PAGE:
For apparel brands, properly pricing your garments is not easy. Total cost of production (Including shipping and overhead costs) along with where your brand sits in the market need to be factored in. This blog investigates what TO DO and what NOT TO DO when determining your pricing.
How to Properly Price your Apparel
What NOT To-Do – Keystone Markup
The keystone markup is the traditional go-to way to determine pricing for most apparel brands. The keystone markup is as follows:
However, this model is flawed in a major way – it does not account for factors outside of manufacturing like your shipping costs, tariffs, pre-production design work, or other overhead costs.
What You SHOULD Do – Absorption Pricing Model
Unlike the Keystone Markup, the Absorption Pricing model takes overhead costs and other expenses into consideration. It also adds a profit margin to each piece. Check out our product production calculators – profit & break even here!
Broken down, the Absorption model is as follows: Cost price = Production cost per unit + ((Total overheads + admin expenses) / (Number of units produced)). You then take the cost price, add your profit margin, and this makes your wholesale price. The wholesale price is then multiplied by 2 or 2.5 to get the Recommended Retail Price (RRP).
The profit margin is how much you want to make on each item sold. So, if the cost price for a piece of apparel is $10 and you want your profit margin to be 50% (which is pretty standard for apparel), then your profit margin would be $5. This would make your wholesale price $15 and your Retail Price approximately $30.
It’s important to remember that your profit margin needs to be within reason. If you are dreaming of a 75% profit margin, but your costs are relatively high, then you need to consider if your target customers will be willing to pay a high price for your items. If not, then you may need to consider a lower profit margin and/or a cheaper supply chain. In the next section we discuss where your brand fits in the market and how the cost of your items should reflect that.
Where Does Your Brand Fit in the Market?
If your brand sits at the premium end of the market, then potential customers expect to pay a high price for an item of great (perceived) value. The luxury end of the market is focused on the prestige of the brand and loyalty to it. (Comparable to: Yves Saint Laurent, Gucci, Hugo Boss)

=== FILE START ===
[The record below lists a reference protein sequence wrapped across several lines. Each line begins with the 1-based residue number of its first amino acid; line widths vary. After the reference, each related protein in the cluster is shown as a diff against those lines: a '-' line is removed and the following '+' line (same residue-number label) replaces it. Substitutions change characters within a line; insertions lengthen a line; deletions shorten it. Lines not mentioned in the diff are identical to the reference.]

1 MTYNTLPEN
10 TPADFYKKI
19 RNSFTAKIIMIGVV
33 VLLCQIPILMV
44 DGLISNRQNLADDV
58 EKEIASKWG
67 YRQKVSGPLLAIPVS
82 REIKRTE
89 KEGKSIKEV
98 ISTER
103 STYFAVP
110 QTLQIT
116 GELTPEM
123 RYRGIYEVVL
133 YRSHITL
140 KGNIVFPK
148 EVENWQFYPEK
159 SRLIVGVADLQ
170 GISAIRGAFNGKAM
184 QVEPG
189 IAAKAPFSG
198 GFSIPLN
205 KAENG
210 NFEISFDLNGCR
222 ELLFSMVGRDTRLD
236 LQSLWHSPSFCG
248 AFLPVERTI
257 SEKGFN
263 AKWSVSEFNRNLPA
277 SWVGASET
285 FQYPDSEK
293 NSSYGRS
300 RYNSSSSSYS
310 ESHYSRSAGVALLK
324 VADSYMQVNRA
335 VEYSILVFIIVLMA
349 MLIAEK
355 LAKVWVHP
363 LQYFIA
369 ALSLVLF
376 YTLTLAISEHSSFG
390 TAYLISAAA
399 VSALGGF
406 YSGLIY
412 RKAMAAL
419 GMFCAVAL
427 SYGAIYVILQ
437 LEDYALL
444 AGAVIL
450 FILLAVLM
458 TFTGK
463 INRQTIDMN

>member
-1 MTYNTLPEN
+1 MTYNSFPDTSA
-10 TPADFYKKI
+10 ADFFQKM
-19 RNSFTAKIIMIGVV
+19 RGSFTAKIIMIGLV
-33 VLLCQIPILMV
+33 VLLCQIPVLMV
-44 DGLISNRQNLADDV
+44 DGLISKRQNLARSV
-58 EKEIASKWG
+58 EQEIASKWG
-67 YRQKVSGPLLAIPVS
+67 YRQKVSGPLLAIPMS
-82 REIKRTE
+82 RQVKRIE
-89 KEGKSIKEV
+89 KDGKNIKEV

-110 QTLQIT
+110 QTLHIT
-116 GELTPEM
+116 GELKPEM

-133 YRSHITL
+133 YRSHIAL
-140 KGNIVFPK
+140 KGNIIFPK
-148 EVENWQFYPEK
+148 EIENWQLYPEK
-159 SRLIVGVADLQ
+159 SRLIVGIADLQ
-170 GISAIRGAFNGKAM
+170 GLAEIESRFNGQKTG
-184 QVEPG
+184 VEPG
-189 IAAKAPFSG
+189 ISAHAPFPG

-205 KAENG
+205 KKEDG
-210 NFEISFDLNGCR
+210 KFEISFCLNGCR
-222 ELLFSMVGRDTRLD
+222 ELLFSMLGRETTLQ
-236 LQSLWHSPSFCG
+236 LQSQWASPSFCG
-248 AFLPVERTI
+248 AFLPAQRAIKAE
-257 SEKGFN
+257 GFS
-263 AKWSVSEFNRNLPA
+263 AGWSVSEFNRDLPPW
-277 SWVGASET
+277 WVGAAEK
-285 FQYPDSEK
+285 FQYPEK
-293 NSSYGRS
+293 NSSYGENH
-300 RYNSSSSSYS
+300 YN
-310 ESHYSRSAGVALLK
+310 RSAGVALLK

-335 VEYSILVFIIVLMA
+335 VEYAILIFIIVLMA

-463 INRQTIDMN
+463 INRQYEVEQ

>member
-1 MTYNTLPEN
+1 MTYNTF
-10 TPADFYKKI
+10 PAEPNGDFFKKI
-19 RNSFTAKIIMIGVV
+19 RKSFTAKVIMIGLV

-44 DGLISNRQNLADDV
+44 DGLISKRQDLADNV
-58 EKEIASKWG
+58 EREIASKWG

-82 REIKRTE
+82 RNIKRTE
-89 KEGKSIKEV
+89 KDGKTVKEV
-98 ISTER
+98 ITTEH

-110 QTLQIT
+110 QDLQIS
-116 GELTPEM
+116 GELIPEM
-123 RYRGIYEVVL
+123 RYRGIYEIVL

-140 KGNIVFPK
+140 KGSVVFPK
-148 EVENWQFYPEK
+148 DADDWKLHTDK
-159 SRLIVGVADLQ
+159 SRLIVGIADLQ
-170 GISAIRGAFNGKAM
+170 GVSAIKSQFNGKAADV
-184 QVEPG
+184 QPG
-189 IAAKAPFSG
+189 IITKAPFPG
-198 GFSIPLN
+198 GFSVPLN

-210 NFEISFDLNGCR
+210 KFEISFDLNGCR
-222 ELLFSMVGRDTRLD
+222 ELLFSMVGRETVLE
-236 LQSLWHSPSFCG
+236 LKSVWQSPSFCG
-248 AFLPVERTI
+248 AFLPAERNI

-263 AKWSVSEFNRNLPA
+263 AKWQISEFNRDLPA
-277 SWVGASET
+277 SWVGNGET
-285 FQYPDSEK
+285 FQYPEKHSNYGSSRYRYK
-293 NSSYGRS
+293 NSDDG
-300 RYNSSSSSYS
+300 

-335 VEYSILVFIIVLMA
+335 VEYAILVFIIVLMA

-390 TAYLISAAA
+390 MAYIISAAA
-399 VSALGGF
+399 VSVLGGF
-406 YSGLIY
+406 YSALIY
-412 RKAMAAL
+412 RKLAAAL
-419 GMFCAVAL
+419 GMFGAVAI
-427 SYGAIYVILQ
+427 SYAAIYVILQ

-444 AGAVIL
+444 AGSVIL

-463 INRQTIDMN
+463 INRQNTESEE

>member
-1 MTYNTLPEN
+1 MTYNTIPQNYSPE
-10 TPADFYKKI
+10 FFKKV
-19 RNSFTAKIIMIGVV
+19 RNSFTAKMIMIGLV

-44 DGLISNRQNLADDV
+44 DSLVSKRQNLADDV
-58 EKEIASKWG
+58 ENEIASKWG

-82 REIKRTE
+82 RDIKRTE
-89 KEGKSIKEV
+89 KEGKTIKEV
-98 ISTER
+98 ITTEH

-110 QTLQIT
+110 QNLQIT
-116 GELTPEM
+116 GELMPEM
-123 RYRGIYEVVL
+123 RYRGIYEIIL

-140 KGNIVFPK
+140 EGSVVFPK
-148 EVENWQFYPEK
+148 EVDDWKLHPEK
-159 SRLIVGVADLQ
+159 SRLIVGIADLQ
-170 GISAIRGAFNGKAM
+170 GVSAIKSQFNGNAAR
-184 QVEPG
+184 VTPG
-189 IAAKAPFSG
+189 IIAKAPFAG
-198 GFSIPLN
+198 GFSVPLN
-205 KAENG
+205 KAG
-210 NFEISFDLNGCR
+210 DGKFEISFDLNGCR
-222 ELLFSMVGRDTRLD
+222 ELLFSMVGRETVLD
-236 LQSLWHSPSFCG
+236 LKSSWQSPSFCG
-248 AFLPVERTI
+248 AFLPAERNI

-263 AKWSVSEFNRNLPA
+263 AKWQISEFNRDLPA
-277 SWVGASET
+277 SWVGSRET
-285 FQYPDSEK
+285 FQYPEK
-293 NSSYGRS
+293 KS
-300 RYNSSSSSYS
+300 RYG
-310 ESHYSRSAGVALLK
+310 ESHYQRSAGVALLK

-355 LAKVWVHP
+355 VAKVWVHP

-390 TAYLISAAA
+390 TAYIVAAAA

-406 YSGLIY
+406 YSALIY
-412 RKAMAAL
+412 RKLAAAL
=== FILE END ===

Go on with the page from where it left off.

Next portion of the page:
Middle Market Pricing
This is for brands in the middle of the market where a careful mix of quality and pricing is key. If you focus on long-term relationships, this client is brand loyal. Your customers can justify the price if they see the value, so it’s always a good idea to tie quality and value into your marketing where you can. (Comparable to: J Crew, Madewell, Abercrombie & Fitch)
The low-end part of the market is focused on price over brand loyalty. Consumers shopping for budget brands are not looking for a product that will last a lifetime or elevate their social status – they want something they can afford that fills a need. (Example: Old Navy, Hanes, Kohls).
Beware of Discounting
If you are a brand that puts your items on sale often, then consider setting a higher non-sale price for your items. Once you train your customers to wait for sales to make purchases, there is no going back. Running lots of sales can also eat away at your target profit margins, so be careful.
Understanding consumer psychology is a large subject to tackle. For more on consumer psychology, Psychology Today has a variety of beneficial articles.
- Price your garments using the ABSORPTION pricing model, NOT the KEYSTONE markup
- Make sure you understand where your brand sits in the market and make sure your pricing reflects your intended market position
- Avoid discounting your items too often. Your customers will learn to only buy during sales, which can eat up your profit margins if you are not careful
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thanks for information, its very good article
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